From yesterday- William Neuman presents an overview of the new CUNY Mapping Service’s website enabling viewers to see where political contributions made:
“You can get a sense of where his financial support is coming from,” said Steve Romalewski, director of the CUNY mapping service at the graduate center, who helped develop the mapping website. “You can instantly see that the support is now from all over the city.”
The mapping website was first created following the 2013 city elections, but this month the Campaign Finance Board unveiled a newer version that gives users more tools to view the data.”
The Gotham Gazette takes a look at last week’s primaries and reports on the reelection rates of the majority of state legislators running unopposed.
William Fowler takes a look at the law, the incumbents and the reasons why there is so little turnover in Albany: “One, is the gerrymandering that occurs allowing lawmakers to draw their own district lines…[two is] a disgraceful campaign finance system that allows them to hit up special interests for ridiculous amounts of money,” said Blair Horner, executive director at the New York Public Interest Research Group, referring to a lack of “pay-to-play” restrictions on campaign donors with government business. “You overlay that with the lousy system of running elections in general — which is, voter registration laws are cumbersome, we have a closed primary system, getting on the ballot is difficult — and as a result New York has anemic voter turnout, one of the worst in the country.”
Senate Democratic Leader Andrea Stewart Cousins does not represent part of The Bronx County as the article asserts.
In the Gotham Gazette, Samar Khurshid reports “ahead of next year’s elections, the New York City Campaign Finance Board is considering a number of rules changes that would make the city campaign finance system more efficient and clear, and less onerous. One proposal on the list, however, has raised the hackles of unions, nonprofits, and campaign finance experts.”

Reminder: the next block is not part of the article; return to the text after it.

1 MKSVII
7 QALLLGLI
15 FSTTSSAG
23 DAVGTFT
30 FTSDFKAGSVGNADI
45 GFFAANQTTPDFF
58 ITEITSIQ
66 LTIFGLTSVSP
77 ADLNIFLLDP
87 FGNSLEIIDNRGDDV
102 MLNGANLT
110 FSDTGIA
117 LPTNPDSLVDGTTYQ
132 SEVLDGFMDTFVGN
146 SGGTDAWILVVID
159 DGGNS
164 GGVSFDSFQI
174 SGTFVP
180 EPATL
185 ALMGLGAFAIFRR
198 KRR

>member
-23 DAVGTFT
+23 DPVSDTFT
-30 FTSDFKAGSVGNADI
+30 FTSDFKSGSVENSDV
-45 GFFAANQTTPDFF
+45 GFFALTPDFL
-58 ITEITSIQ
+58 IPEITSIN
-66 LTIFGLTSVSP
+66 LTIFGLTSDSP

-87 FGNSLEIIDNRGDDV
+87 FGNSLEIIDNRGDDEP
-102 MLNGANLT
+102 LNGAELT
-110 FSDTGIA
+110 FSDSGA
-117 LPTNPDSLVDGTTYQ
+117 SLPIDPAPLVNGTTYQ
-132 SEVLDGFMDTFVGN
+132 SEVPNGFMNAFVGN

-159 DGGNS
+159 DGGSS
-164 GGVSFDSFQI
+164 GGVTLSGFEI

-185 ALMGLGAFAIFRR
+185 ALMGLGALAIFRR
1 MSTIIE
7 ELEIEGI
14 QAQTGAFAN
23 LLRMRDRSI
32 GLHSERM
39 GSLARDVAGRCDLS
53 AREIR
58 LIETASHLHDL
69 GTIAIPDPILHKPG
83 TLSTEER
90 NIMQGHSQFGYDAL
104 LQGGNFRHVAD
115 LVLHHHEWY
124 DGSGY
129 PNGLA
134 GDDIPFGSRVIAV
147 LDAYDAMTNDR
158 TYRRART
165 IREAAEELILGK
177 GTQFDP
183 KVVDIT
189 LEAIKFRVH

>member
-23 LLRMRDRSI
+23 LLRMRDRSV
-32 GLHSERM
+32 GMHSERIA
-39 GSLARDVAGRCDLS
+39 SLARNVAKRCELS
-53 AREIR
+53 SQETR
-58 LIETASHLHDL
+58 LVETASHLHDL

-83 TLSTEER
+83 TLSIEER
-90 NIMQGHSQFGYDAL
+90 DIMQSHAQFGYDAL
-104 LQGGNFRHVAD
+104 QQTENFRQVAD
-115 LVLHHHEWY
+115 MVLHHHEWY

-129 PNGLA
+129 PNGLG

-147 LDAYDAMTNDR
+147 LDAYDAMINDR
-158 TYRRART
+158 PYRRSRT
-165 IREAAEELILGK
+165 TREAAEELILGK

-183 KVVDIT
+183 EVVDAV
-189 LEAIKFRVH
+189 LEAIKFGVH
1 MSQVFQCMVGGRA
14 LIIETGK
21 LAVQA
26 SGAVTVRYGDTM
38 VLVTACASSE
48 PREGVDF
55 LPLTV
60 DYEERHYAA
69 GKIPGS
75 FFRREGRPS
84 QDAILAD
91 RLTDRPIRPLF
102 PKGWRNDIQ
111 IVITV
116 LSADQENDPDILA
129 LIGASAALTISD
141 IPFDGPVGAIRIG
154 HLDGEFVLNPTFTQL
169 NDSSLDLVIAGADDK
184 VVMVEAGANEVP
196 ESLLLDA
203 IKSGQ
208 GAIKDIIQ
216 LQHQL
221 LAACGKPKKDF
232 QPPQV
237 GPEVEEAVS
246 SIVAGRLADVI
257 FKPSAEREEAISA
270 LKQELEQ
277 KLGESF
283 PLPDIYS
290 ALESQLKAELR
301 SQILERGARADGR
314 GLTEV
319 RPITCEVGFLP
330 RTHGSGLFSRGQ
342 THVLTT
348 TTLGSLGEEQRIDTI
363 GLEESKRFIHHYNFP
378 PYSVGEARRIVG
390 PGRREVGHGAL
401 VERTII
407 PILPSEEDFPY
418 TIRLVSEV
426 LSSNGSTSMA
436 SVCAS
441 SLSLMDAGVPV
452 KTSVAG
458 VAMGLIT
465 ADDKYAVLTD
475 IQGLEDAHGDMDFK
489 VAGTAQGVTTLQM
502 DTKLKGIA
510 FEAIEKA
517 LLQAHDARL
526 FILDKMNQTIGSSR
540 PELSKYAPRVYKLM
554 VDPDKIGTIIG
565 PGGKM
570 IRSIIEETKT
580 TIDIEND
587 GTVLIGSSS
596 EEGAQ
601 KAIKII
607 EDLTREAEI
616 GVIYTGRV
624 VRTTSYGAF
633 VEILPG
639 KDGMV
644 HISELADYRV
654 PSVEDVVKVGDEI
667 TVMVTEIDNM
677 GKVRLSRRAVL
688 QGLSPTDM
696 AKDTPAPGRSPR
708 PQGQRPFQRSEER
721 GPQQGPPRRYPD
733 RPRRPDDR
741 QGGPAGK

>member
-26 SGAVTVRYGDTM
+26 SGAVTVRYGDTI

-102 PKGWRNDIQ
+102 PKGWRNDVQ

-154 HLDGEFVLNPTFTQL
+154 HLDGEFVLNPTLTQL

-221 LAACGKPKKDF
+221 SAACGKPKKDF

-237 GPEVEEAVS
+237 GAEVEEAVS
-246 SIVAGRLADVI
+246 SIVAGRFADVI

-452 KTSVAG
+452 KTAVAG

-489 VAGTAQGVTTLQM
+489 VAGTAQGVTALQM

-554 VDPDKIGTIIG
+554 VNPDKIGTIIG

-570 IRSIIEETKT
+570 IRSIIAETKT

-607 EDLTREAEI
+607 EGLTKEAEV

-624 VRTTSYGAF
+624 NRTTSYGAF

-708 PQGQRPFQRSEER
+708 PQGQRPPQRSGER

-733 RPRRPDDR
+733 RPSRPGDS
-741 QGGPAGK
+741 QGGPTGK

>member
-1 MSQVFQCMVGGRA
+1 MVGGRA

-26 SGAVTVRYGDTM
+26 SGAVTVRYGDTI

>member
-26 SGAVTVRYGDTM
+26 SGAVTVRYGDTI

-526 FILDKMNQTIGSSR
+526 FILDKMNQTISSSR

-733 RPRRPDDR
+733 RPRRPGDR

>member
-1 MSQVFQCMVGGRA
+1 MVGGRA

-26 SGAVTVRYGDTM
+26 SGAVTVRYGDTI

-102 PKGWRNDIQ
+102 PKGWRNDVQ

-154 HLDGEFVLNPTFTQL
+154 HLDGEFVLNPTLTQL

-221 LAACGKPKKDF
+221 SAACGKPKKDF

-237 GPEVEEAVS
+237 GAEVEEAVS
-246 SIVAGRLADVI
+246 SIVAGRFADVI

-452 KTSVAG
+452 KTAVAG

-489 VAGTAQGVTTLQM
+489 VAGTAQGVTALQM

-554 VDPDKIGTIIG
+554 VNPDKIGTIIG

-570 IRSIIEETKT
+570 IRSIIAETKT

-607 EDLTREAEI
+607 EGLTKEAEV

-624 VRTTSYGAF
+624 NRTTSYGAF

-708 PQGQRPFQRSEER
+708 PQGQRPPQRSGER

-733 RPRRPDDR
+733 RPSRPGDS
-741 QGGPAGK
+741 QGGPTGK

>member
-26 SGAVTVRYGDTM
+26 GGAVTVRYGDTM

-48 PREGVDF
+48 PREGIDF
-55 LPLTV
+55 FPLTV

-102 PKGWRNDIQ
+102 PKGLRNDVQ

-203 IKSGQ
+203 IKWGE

The Wall Street Journal reports on the story of how the Cornell University College Republican Club at Cornell is fighting to have its credentials reinstated after the Ithaca-based club endorsed Gary Johnson for President.
From Mike Vilensky’s article: “..the Cornell GOP club said the decision to go with Mr. Johnson was made by the club’s student board after an informal Facebook poll showed more of its members supported no candidate running over anyone else. Another poll they conducted after that one, Ms. Corn said, showed Mr. Johnson had more support than Mr. Trump or Democratic nominee Hillary Clinton among likely voters in their club.”
Gary Johnson is running for President in New York on the Independence and Libertarian Party lines. Each party filed different slates of electors. What to do?
Bill Mahoney considers the situation in Politico NY: “The item that people see is electors pledged to support the president and vice president. That’s what the ballot says,” Bob Brehm, the state Board of Elections’ Democratic co-executive director, said during Thursday’s board meeting. “The 29 names of the people that are behind that ballot all need to be the same under our fusion voting system in order to aggregate the votes.”
Read more: http://www.politico.com/states/new-york/albany/story/2016/09/gary-johnsons-votes-wont-be-aggregated-in-new-york-105521#ixzz4KjpzFRf7
The Second Circuit decision cancelling the previously considered October primary in the 3rd congressional district can be read here: pidot_2nd-circuit-sumary-order
The next public meeting of the New York City Voter Assistance Advisory Committee (VAAC) will be held at 5:30 PM on Tuesday, September 20, at the offices of the Campaign Finance Board, 100 Church Street, 12th Floor, New York, NY 10007.
If you plan to attend and speak, or to submit written testimony, please RSVP by email to Sabrina Juarez at email@example.com or by phone at 212-409-1843. Building security requires all visitors to provide photo identification before entering.
Sign language interpretation is available. Please email firstname.lastname@example.org as soon as possible, if you plan to attend the meeting and require sign language interpretation.